I told them I would like to wait until my contract's up to make the best decision ... As soon as they say we're interested in maybe seeing what's out there, and are you interested, I think at that point there has to be a little bit of rope. If this is what you're looking for, this is what I'm looking for. And basically, that's all it is. I don't think at that point, you sit down and [offer] a list of six team you want to go to. I think for me, it was important to make clear what I wanted to accomplish, and where I'm coming from. And I think that was important. ...

It's not I want to go somewhere else, I want to play somewhere else. I really feel like — I've fulfilled a lot of obligations, and I think you have to be, at some point, a little selfish in what you want ... I love it here, I want to stay, and I really do hope it's here. But I think for me, I've taken care of my obligations, and I feel like I would hate to look back and regret that I had this three- or four-year window and I didn't take a chance to give myself the best opportunity. And that's really all I'm trying to do, whether it's here or somewhere else.

So, in summary,

  • Halladay himself believes he'll be a Jay past August 1st. In the very least, he wants to asses the situation after his contract is up.

  • He doesn't believe the team needs any major changes to win and feels the team has the right pieces in place and a good future.

  • He doesn't want to leave; he wants to win a championship here.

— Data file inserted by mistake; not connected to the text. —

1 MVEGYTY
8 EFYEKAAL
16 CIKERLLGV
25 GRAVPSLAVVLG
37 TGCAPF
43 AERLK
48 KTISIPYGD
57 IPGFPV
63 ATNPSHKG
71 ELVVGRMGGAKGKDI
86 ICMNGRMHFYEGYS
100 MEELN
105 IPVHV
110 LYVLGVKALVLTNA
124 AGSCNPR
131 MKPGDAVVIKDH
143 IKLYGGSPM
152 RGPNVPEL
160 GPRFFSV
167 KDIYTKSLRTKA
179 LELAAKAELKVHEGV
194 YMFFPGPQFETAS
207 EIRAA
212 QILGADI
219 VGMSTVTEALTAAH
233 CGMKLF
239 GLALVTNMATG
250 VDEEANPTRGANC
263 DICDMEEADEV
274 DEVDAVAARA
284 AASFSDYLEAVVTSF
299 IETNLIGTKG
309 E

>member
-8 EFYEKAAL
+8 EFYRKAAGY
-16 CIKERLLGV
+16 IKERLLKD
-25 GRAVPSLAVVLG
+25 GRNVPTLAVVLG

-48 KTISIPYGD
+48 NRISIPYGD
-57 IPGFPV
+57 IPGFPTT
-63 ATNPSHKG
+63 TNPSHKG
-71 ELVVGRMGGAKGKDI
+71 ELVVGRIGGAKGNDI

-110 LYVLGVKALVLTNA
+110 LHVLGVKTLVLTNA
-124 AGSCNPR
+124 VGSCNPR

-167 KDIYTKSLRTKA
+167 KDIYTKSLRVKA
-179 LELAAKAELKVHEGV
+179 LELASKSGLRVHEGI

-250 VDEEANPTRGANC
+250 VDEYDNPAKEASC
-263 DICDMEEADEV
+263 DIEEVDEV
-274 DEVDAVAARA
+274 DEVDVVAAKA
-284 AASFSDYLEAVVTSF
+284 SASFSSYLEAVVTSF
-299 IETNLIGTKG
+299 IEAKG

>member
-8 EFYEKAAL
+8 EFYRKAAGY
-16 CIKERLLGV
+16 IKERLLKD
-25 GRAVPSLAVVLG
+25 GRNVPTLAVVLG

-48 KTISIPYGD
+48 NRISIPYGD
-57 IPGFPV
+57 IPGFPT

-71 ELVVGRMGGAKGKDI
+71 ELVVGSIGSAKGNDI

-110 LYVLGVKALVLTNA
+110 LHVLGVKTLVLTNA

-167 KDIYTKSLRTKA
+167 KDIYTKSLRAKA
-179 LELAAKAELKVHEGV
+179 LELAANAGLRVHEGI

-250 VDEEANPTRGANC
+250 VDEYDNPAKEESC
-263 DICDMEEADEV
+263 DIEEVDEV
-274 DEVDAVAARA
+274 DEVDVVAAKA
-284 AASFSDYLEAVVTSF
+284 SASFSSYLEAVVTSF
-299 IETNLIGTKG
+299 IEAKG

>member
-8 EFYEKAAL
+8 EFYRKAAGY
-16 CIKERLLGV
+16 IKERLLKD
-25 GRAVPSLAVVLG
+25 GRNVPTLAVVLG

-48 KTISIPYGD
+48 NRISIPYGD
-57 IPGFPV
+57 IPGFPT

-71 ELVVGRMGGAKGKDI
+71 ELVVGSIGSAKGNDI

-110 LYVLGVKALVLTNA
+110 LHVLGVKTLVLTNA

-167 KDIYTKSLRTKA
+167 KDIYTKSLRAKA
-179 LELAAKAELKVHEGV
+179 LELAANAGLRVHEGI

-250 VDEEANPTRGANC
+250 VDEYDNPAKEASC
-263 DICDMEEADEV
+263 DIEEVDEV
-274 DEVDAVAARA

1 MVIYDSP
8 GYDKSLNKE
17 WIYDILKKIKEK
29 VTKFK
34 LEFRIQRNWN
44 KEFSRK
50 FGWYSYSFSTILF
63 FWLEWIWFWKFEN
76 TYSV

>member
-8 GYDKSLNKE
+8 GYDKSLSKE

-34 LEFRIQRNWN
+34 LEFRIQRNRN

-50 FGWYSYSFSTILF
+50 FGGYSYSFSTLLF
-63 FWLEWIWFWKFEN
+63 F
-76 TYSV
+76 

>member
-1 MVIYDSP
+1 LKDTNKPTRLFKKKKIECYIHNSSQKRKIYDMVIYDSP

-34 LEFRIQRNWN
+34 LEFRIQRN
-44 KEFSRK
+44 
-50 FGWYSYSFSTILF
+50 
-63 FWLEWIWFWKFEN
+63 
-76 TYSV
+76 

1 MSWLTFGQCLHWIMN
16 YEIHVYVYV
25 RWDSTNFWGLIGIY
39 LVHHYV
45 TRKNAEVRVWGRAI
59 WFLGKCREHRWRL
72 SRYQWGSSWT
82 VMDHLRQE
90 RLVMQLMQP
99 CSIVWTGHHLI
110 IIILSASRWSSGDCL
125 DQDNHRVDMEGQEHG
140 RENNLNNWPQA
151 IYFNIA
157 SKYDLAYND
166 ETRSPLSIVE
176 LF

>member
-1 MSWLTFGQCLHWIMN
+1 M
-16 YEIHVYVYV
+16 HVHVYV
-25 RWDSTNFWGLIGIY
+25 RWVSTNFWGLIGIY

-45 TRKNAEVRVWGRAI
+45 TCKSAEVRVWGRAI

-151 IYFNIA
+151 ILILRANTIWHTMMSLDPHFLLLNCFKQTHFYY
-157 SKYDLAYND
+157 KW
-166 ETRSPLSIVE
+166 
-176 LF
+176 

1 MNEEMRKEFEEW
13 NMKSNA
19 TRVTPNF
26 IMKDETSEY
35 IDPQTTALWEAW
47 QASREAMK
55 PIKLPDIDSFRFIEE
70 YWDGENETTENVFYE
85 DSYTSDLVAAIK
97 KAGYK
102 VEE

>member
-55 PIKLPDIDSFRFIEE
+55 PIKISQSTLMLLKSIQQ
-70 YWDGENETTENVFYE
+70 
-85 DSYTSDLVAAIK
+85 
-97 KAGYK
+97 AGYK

The best pitcher in baseball is telling the organization to open their fucking wallets up and bring the last few needed pieces over to make the team a contender. I just don't know what will happen now. Of the potential teams out there looking at Halladay, the Phillies are said to be the front runners. The last package on the table was J.A. Happ and Kyle Drabek, along with outfield prospect Dominic Brown.

With Happ, the Jays would receive a top quality young mlb pitcher to partially fill the void left if Halladay were to leave. Drabek is having a great year in A+ and AA, but for a 21 year old, he's already had Tommy John surgery; he's considered to be the gem of the trade. Brown is rated as the number 48 top prospect by Baseball America, and his eta in the mlb is 2011; he'll be 21 at that time. The Jays also asked for Joe Saunders, Brandon Wood, Erick Aybar, and one prospect from the group of Trevor Reckling, Peter Bourjos, and Sean O'Sullivan from the Angels.

With all this conjecture floating around, it's impossible now to tell heads from tails on which teams are seriously interested and what players are being offered. With the deadline only a few days away now, it won't be long before we know for sure. As of this moment in time, my heart is telling me that Roy will stay in Toronto—at least for now.

Hey, and if Rios and Wells continue to turn their seasons around, who knows what could happen next year. We've got all that pitching coming back... oh, we've gone down this road before.

Let's watch our young pitching prospect, Brett Cecil, kick some serious ass today in the Dome.